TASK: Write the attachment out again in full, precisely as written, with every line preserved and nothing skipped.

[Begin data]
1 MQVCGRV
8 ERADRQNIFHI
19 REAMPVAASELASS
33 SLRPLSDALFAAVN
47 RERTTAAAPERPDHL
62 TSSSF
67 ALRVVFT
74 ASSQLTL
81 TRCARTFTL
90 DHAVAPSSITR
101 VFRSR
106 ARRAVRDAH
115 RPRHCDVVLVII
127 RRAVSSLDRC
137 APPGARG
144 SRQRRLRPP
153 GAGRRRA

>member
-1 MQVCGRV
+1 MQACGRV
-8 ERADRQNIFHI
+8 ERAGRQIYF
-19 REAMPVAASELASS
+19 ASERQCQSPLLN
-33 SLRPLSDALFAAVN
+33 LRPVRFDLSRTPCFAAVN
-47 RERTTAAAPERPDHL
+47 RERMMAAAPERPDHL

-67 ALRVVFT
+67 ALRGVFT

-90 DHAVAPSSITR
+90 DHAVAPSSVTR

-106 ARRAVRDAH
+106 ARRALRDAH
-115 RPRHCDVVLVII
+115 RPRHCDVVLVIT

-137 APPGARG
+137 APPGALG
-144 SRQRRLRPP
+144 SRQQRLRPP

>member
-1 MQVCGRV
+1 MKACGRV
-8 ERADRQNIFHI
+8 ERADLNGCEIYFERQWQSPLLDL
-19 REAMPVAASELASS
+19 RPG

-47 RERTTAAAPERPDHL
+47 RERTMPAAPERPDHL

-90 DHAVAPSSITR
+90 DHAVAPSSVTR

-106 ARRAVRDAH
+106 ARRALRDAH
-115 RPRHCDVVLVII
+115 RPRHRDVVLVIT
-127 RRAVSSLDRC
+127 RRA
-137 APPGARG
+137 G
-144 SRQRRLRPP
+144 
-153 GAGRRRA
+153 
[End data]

1 MQVCGRV
8 ERADRQNIFHI
19 REAMPVAASELASS
33 SLRPLSDALFAAVN
47 RERTTAAAPERPDHL
62 TSSSF
67 ALRVVFT
74 ASSQLTL
81 TRCARTFTL
90 DHAVAPSSITR
101 VFRSR
106 ARRAVRDAH
115 RPRHCDVVLVII
127 RRAVSSLDRC
137 APPGARG
144 SRQRRLRPP
153 GAGRRRA

>member
-1 MQVCGRV
+1 MQACGRV
-8 ERADRQNIFHI
+8 ERAGRQIYF
-19 REAMPVAASELASS
+19 ASERQCQSPLLN
-33 SLRPLSDALFAAVN
+33 LRPVRFDLSRTPCFAAVN
-47 RERTTAAAPERPDHL
+47 RERMMAAAPERPDHL

-67 ALRVVFT
+67 ALRGVFT

-90 DHAVAPSSITR
+90 DHAVAPSSVTR

-106 ARRAVRDAH
+106 ARRALRDAH
-115 RPRHCDVVLVII
+115 RPRHCDVVLVIT

-137 APPGARG
+137 APPGALG
-144 SRQRRLRPP
+144 SRQQRLRPP

>member
-1 MQVCGRV
+1 MKACGRV
-8 ERADRQNIFHI
+8 ERADLNGCEIYFERQWQSPLLDL
-19 REAMPVAASELASS
+19 RPG

-47 RERTTAAAPERPDHL
+47 RERTMPAAPERPDHL

-90 DHAVAPSSITR
+90 DHAVAPSSVTR

-106 ARRAVRDAH
+106 ARRALRDAH
-115 RPRHCDVVLVII
+115 RPRHRDVVLVIT
-127 RRAVSSLDRC
+127 RRA
-137 APPGARG
+137 G
-144 SRQRRLRPP
+144 
-153 GAGRRRA
+153 